An 11% gain in cable affiliate revenue drove 21st Century Fox’s bottom line for the quarter ended Sept. 30 even as the filmed entertainment and broadcast TV segments posted year-over-year profit declines.
Fox hit Wall Street’s expectations in delivering adjusted earnings of 49 cents per share for its fiscal 2018 first quarter. Revenue was up 8% for the quarter to $7 billion while operating income hit $1.79 billion, flat versus the year-ago quarter.
Lachlan Murdoch, Fox’s executive co-chairman, opened the Wednesday’s earnings call with investors by asserting that they would not comment on the bombshell report on Monday that Fox has held discussions with Disney about selling its film and TV studios and cable networks. Fox CEO James Murdoch reinforced that message, but when pressed by analysts both Murdochs emphasized the company’s commitment to long-term growth and execution of the core film and TV businesses.
“We’ve really simplified our operating model to a great set of brands and assets we really like,” CEO James Murdoch said. “We see a real trajectory of good performance.” Lachlan Murdoch added: “Historically we have always been asset builders. We will continue to do so.”
Lachlan Murdoch addressed the question of whether Fox had enough reach and muscle to compete in an increasingly global and cross-platform media market as the deep-pocketed tech giants move in.
“There’s been a lot of talk about the growing importance of scale,” he said. “Fox has the required scale to continue to execute on our growth strategy and deliver increased returns to shareholders.”
The Murdochs also reiterated their confidence that the company’s pending takeover of European satcaster Sky will be completed by June 2018. The regulatory review in the U.K. has been prolonged amid scrutiny of the recent sexual harassment scandals at the Fox News unit and concern about the level of market power that Murdoch-owned entities wield.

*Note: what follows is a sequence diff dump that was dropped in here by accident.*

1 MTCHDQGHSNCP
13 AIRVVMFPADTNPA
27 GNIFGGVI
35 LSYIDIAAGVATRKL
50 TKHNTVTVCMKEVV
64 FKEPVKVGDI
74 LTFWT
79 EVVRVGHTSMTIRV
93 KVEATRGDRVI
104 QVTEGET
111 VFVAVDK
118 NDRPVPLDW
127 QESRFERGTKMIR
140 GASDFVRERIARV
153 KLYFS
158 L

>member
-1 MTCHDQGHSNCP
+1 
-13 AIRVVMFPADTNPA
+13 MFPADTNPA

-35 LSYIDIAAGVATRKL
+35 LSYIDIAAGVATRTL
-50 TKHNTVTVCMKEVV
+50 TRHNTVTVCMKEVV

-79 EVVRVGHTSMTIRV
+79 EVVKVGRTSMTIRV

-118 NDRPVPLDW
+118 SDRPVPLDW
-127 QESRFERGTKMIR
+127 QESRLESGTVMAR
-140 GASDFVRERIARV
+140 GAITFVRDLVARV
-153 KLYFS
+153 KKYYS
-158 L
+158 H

The 10% revenue gain logged in cable was also strong enough to offset an 11% increase in programming costs for the unit, mostly driven by the higher volume of sports events carried on its domestic and international networks. The cable unit, paced by Fox News, generated $4.19 billion in revenue and operating income of $1.5 billion, up 9% from the year-ago quarter.
Fox said it has garnered almost 3 million new subscribers for its cable channels from the new breed of digital MVPDs including Hulu (in which Fox has a stake) and YouTube. The cable affiliate revenue gains for the quarter came from pre-existing contractual rate increases, Fox CFO John Nallen said. But the momentum for the Hulu Live service and others bodes well for the future.
Fox’s broadcast TV unit saw a 36% decline in operating income to $122 million, in part because of the tough year-over-year comps against last year’s presidential election-fueled ad market at its local TV stations. A higher number of college and NFL football games on the Fox broadcast network also drove up costs.
The filmed entertainment unit also faced tough year-over-year comps with operating income dropping 18% to $256 million. Fox cited the pay TV gains delivered in the year-ago quarter from theatrical hits “X-Men: Days of Future Past” and “The Martian.” The declines on the movie side were enough to offset gains from domestic syndication licensing of vintage Fox animated series “Futurama.”
During the call, the Murdochs emphasized that Fox is reaping the rewards of its focus on high-end content and standout TV brands a la FX and National Geographic TV. The subtext was clear: there’s no need for a fire sale here.
“We are singularly and intently focused on delivering on our strategic plan,” Lachlan Murdoch said. “Our businesses and brands are stronger than ever.”
(Pictured: Fox News’ Sean Hannity)